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Old 06-06-14, 05:54 AM
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Poured one half of the slab last night and it actually came out decent. It really wasn't as hard as I thought it was going to be, once I caught the drift of how much concrete to place before screening it went smoothly. So far I have done this entire project myself, and with the help of a new holland sub compact tractor. I am glad I went this route instead of redoing the deck, the deck would have definatly been more of a headache then the concrete.
 
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Old 06-06-14, 07:13 AM
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Darn, I was hoping for pictures when I clicked on the thread.

Isn't it amazing what you can do with some tools. I wonder how I ever got by before getting a tractor & loader. Anymore I don't lift anything over 50 lbs into or out of my truck bed. That's what the tractor's for.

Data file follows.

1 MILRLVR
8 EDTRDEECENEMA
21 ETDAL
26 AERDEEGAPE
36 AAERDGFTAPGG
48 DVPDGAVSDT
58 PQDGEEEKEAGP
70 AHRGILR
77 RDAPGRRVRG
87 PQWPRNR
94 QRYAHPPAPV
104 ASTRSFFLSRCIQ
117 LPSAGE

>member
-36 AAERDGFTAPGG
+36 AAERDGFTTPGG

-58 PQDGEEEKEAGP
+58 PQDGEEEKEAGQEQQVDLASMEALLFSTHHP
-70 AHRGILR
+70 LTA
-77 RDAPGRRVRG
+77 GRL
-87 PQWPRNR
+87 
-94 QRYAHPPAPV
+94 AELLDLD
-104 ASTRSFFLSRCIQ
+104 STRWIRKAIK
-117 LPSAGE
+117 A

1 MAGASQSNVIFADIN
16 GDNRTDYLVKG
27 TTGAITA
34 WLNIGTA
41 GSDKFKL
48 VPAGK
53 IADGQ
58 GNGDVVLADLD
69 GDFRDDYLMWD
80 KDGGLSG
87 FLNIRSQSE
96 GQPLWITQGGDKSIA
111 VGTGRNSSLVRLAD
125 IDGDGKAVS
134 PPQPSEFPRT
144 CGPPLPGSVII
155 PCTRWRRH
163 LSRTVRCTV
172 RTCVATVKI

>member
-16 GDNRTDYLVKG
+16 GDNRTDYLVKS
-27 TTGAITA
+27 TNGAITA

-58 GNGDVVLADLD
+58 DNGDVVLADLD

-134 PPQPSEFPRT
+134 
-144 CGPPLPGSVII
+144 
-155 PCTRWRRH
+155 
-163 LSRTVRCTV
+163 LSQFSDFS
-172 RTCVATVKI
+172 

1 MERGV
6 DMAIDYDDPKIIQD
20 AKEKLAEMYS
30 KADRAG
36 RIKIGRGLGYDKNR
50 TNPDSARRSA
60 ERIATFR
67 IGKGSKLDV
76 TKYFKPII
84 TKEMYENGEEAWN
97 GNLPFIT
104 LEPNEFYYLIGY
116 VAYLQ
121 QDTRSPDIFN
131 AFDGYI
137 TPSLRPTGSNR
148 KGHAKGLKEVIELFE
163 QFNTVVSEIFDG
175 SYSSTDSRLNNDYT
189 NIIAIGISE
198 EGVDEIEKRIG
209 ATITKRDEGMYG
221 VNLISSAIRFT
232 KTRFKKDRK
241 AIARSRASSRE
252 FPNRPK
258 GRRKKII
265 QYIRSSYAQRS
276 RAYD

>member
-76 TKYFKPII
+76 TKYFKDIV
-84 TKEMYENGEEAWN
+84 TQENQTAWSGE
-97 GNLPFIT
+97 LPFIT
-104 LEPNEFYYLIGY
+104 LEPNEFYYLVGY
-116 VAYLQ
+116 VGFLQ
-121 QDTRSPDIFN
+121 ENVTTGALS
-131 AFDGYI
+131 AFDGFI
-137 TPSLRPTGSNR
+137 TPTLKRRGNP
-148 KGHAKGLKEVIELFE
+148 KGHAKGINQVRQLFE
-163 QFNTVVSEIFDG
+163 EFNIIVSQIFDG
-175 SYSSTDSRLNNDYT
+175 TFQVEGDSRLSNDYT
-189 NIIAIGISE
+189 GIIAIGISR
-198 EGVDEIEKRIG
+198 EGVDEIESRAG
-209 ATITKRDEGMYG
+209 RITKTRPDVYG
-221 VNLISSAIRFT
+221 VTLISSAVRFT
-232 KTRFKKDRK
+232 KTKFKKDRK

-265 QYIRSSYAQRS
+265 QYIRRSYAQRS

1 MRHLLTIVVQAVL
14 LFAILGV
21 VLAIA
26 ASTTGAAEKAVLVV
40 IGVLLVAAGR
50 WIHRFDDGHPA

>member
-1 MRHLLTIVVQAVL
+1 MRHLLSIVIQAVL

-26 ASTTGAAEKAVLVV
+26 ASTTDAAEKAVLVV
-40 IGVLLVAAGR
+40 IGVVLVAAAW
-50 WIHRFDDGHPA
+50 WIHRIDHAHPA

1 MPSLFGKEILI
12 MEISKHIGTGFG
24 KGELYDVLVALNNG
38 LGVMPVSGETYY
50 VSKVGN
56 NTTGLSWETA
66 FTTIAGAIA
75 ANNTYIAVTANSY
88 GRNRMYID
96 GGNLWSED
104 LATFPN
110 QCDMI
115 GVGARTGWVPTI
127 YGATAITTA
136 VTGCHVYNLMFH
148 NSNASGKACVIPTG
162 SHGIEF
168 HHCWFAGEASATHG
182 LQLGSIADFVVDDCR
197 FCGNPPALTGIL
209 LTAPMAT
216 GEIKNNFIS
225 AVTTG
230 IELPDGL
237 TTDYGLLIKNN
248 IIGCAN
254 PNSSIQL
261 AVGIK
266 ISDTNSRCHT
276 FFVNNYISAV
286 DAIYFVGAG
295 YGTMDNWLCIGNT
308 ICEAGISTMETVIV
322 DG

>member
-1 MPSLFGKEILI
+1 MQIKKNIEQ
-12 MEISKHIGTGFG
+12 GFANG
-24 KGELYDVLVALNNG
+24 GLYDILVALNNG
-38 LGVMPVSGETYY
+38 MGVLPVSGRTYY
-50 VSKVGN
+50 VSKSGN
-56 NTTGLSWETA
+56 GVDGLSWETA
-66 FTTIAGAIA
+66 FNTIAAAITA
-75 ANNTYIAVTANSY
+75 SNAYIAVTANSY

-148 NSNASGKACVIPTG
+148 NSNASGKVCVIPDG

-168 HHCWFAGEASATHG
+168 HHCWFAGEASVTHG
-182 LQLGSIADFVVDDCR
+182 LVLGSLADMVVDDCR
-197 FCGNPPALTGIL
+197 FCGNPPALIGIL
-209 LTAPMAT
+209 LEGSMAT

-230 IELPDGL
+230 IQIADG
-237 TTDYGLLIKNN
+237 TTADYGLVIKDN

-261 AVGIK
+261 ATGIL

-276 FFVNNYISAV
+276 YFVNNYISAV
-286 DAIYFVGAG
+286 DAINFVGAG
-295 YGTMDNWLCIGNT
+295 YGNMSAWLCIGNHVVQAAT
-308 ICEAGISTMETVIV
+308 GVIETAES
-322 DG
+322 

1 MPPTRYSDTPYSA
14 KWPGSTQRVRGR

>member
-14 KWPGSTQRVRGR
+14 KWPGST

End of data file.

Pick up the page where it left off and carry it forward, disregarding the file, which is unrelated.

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Old 06-06-14, 08:35 AM
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I do have pictures.

Started with this. There was a pond, and two shrubs here that I had removed.



Built the forms and finished excavating. The chickens were helping me out.



Picture of the forms, started adding stone and tamping.



Stone finished on one side and added the rebar. I actually put another center piece in on both sides, I had leftover so I figured why not.



Here it is all finished up!